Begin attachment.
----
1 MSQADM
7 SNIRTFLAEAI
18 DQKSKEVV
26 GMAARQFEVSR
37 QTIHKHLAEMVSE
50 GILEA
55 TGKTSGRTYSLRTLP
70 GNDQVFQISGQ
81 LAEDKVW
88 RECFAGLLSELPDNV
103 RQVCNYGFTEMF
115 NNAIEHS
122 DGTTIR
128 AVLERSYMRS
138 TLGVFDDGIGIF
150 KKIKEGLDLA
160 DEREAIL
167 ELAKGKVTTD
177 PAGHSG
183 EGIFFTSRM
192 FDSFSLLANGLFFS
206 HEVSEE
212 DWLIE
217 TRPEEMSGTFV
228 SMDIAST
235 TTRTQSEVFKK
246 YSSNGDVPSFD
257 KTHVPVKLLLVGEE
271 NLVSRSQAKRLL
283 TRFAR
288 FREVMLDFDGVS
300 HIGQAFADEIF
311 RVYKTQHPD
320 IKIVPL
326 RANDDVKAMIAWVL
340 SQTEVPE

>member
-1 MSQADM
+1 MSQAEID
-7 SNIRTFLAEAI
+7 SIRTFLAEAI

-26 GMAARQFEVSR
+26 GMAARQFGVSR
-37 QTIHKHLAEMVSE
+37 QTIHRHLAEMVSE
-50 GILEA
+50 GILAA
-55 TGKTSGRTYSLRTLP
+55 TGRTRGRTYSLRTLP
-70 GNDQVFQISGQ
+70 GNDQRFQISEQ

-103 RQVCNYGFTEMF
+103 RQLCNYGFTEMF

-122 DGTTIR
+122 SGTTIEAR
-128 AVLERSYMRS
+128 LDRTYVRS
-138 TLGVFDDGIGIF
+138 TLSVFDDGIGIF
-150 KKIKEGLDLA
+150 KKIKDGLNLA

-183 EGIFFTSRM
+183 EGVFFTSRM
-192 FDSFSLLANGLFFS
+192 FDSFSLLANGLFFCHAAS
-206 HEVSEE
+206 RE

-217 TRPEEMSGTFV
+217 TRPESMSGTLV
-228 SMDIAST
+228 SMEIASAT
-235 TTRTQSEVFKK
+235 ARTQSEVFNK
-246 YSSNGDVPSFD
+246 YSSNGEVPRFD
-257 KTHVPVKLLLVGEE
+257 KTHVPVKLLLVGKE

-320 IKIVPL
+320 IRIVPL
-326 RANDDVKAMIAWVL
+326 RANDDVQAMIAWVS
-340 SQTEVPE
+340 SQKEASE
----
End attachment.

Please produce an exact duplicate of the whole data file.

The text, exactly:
1 MSQADM
7 SNIRTFLAEAI
18 DQKSKEVV
26 GMAARQFEVSR
37 QTIHKHLAEMVSE
50 GILEA
55 TGKTSGRTYSLRTLP
70 GNDQVFQISGQ
81 LAEDKVW
88 RECFAGLLSELPDNV
103 RQVCNYGFTEMF
115 NNAIEHS
122 DGTTIR
128 AVLERSYMRS
138 TLGVFDDGIGIF
150 KKIKEGLDLA
160 DEREAIL
167 ELAKGKVTTD
177 PAGHSG
183 EGIFFTSRM
192 FDSFSLLANGLFFS
206 HEVSEE
212 DWLIE
217 TRPEEMSGTFV
228 SMDIAST
235 TTRTQSEVFKK
246 YSSNGDVPSFD
257 KTHVPVKLLLVGEE
271 NLVSRSQAKRLL
283 TRFAR
288 FREVMLDFDGVS
300 HIGQAFADEIF
311 RVYKTQHPD
320 IKIVPL
326 RANDDVKAMIAWVL
340 SQTEVPE

>member
-1 MSQADM
+1 MSQAEID
-7 SNIRTFLAEAI
+7 SIRTFLAEAI

-26 GMAARQFEVSR
+26 GMAARQFGVSR
-37 QTIHKHLAEMVSE
+37 QTIHRHLAEMVSE
-50 GILEA
+50 GILAA
-55 TGKTSGRTYSLRTLP
+55 TGRTRGRTYSLRTLP
-70 GNDQVFQISGQ
+70 GNDQRFQISEQ

-103 RQVCNYGFTEMF
+103 RQLCNYGFTEMF

-122 DGTTIR
+122 SGTTIEAR
-128 AVLERSYMRS
+128 LDRTYVRS
-138 TLGVFDDGIGIF
+138 TLSVFDDGIGIF
-150 KKIKEGLDLA
+150 KKIKDGLNLA

-183 EGIFFTSRM
+183 EGVFFTSRM
-192 FDSFSLLANGLFFS
+192 FDSFSLLANGLFFCHAAS
-206 HEVSEE
+206 RE

-217 TRPEEMSGTFV
+217 TRPESMSGTLV
-228 SMDIAST
+228 SMEIASAT
-235 TTRTQSEVFKK
+235 ARTQSEVFNK
-246 YSSNGDVPSFD
+246 YSSNGEVPRFD
-257 KTHVPVKLLLVGEE
+257 KTHVPVKLLLVGKE

-320 IKIVPL
+320 IRIVPL
-326 RANDDVKAMIAWVL
+326 RANDDVQAMIAWVS
-340 SQTEVPE
+340 SQKEASE